World Bulletin/News Desk
Residents of an Egyptian town stormed by security forces last week said several houses were torched during the security operation, amid conflicting reports about responsibility.
On Thursday, Egyptian army and police forces stormed Kerdasa, a town of the Giza province, with the stated aim of arresting wanted "militants and terrorists" believed to be involved in an attack on the local police station last month, which left at least 11 police personnel dead.
The attack on the police station came shortly after security forces violently dispersed two major sit-ins staged by supporters of ousted president Mohamed Morsi in Rabaa al-Adawiya, eastern Cairo, and Giza's Nahda Squda, during which hundreds of protesters were killed.
Local residents accused security forces of torching on Saturday six houses belonging to people suspected of involvement in the police station attack.
"Before the noon prayers, an armored vehicle and many police vehicles came to the house of Walid Said Abu Omeira for the second time to arrest him," a local resident told Anadolu Agency.
"When they did not find him, they ransacked the house before setting it on fire," claimed the resident, who didn't want to give his name over fears of reprisal.
"They assaulted his aging father and arrested him, and before they left, they dumped gasoline at the house and set it ablaze," the resident said.
"They even prevented people from trying to put out the fire."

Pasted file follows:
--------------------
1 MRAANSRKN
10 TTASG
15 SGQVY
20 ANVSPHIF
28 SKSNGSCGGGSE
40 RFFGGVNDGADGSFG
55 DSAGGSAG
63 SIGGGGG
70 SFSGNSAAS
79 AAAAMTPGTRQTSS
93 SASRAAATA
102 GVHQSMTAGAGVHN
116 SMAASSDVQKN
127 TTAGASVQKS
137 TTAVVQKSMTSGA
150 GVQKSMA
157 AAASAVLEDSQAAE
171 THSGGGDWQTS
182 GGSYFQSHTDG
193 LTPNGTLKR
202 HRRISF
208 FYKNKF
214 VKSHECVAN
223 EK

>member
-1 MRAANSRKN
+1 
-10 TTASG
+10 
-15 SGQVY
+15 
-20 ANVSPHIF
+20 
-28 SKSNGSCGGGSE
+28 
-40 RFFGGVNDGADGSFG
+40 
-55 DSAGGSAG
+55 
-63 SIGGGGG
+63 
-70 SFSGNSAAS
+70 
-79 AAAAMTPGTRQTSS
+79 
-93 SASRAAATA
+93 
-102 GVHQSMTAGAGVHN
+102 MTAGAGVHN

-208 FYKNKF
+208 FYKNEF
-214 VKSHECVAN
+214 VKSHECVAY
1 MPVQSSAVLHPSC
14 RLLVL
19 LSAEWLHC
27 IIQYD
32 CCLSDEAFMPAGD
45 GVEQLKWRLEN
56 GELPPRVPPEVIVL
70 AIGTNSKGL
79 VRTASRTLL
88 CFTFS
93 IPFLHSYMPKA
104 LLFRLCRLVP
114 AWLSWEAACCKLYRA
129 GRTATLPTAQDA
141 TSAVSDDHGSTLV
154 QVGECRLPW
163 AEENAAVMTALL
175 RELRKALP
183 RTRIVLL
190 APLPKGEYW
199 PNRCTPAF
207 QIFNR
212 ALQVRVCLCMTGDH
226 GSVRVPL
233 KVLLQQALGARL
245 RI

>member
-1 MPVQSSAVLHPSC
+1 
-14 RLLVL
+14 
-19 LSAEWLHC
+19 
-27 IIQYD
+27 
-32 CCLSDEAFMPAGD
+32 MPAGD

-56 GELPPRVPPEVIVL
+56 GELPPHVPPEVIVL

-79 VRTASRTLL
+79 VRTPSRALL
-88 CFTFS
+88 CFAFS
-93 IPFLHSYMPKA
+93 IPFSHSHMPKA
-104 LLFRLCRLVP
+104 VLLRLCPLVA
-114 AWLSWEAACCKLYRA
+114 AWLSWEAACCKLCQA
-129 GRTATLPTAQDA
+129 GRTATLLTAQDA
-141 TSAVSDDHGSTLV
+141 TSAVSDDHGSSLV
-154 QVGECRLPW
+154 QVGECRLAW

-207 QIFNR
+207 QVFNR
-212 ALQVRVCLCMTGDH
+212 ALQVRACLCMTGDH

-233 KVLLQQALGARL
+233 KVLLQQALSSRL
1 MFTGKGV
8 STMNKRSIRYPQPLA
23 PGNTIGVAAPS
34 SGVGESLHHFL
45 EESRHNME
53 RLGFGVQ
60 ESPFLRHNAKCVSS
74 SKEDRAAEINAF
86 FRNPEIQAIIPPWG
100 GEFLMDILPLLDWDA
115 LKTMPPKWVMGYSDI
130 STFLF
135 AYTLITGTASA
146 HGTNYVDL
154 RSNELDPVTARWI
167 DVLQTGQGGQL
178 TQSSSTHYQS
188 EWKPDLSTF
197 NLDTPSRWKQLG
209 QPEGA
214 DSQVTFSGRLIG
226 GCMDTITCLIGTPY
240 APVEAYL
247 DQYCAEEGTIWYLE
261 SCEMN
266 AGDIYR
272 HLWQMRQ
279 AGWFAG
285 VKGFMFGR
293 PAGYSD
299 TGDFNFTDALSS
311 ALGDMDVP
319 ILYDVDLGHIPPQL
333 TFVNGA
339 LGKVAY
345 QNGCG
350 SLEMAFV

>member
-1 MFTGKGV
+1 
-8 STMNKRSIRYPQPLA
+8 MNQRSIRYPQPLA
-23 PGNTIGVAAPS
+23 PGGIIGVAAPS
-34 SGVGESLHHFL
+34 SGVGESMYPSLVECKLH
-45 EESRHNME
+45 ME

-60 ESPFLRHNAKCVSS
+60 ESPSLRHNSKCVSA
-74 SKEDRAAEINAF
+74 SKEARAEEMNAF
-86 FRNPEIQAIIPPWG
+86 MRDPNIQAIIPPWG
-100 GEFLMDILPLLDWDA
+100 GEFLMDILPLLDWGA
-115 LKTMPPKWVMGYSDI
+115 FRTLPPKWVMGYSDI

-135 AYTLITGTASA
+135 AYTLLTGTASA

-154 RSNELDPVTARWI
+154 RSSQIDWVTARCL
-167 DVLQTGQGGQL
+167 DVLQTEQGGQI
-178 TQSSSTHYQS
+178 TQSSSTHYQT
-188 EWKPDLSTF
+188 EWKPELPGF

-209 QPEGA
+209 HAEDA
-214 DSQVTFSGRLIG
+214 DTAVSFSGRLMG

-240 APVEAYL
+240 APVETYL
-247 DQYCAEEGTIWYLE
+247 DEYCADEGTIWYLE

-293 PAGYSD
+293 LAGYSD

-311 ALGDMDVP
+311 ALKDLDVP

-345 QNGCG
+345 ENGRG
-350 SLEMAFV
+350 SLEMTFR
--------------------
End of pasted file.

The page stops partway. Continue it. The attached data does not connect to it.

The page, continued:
Another eyewitness said security forces stormed the house of Mohamed Nasr al-Ghezlani, and when they found it was empty, they set it afire.
"The burning spree has created panic among citizens living next to targeted houses over fears that flames might extend to their homes," added the eyewitnesses, who also asked not to be named.
"Why did they burn my house?" Ashraf al-Zandahi, a Kerdasa local, asked bitterly.
"Why did they do that to me? They already know that I was outside Kerdasa when the attack on the police station happened because I was in Cairo to retrieve the body of my son who was killed in Rabaa."
Devoid of truth
The allegations were vehemently denied by a security source, saying that the troops act in accordance with the law.
"Such claims are totally devoid of truth," he told AA.
"We did not carry out such acts when we first raided the town and stormed the homes of the wanted individuals. Why would we do it now after most of our objectives are achieved?" he wondered.
The source said such claims were nothing by "rumors" spread by the Muslim Brotherhood, the group from which Morsi hails, to win popular support and distort the image of the security troops.
The source said he does not rule out the involvement of Brotherhood members in damaging these houses "after they failed to embroil police into violence."Last Mod: 22 Eylül 2013, 13:13